I work in a sewer.
It was cold enough to freeze your balls off; he wanted nothing more than to be back at home, sitting in his big green recliner and sipping a hot cup of cocoa with little marshmallows floating in it. But no, the little bastards needed their toys. That was bad; worse was that those toys had gotten more complicated (and more expensive to make) over the years. Once upon a time, a little red truck or a simple rag doll would have been enough. Hell, even the days of the Etch A Sketch and Easy-Bake Ovens hadn’t been so bad. A few brats burned themselves with those ovens, but was that his fault? No, siree; they’d asked for ‘em, and they’d gotten ‘em.
It’s nighttime, so we all wear sunglasses.
I know it sounds absurd. Only a week earlier, we all would have agreed. Why do you need shades when there’s no sun?
I once got lost in the Badlands of North Dakota. I was working the wheat harvest as a hauler with a crew that ran fourteen combines and we were working our way up to Regina from Topeka, Kansas. One of the drivers, Mitchie Vanderbush, dared me to go camping there after he saw I slept in a tent. The rest of the crew stayed in cheap motels but I was trying to save money to buy a Linhof 4×5. He told me the place was haunted and said most people that go in don’t come out. “You stay in there three nights,” he said, “and I’ll split my bonus with you.” Most of the crew thought it was funny, but the foreman had some choice words when I informed him I was leaving early. He said I could just haul my ass up to Canada at the end of the season if I wanted my pay.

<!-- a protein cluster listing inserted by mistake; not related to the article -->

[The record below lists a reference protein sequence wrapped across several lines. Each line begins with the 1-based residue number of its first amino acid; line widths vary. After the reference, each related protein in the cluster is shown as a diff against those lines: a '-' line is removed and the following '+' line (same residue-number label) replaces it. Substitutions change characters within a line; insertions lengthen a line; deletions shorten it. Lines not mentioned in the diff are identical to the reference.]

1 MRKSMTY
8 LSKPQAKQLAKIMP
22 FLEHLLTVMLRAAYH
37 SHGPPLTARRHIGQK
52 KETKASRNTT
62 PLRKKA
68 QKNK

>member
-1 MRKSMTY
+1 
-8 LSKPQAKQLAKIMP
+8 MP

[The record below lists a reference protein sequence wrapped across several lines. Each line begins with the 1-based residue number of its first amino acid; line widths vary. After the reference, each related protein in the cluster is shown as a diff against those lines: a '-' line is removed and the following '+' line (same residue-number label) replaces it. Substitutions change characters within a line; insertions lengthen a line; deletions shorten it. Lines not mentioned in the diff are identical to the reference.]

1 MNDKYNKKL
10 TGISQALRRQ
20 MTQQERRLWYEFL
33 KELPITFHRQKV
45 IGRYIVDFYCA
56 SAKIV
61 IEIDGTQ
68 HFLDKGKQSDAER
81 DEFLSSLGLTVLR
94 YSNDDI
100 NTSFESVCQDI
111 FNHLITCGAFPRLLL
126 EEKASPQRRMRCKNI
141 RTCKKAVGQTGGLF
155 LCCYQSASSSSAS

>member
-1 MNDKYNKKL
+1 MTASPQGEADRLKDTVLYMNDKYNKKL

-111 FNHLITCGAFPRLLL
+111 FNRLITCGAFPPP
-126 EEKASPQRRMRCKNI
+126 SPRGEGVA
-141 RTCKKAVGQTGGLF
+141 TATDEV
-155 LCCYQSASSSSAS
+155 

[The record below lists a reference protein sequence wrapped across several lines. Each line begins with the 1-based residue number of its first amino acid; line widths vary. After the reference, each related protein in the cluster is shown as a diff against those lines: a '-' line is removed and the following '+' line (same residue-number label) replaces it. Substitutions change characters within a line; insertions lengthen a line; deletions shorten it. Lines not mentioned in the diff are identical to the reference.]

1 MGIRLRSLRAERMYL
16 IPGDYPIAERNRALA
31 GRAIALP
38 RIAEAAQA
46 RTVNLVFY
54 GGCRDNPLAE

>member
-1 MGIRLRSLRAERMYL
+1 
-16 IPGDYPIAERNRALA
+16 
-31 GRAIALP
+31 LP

Dr. Simmons studies the results of our daughter’s blood tests. “Mr. and Mrs. Jacobsen, I’ll get right to it.” Glenna leans forward. I try to squint away the words I don’t want to hear. “Your daughter has Byrd’s Syndrome.”
The weight of his diagnosis lands on my chest. My wife gasps.
A wall of angry clouds threatened the morning light. William Watson hoisted the last suitcase and slammed the trunk.
“Hurry! It’s almost here!” he hollered. “We need to stay ahead of it!”
He adjusted the rearview mirror, smiled confidently at the kids, and wheeled the sedan off the apron of the driveway.
“Here we go!”
Welcome. It’s a pleasure to meet you. I’d ask how you came to be here, but I know you can’t tell me. Do you know where we are? No? Well I suppose that is to be expected, so don’t be troubled. You were somewhere else, and now you’re here. That’s all.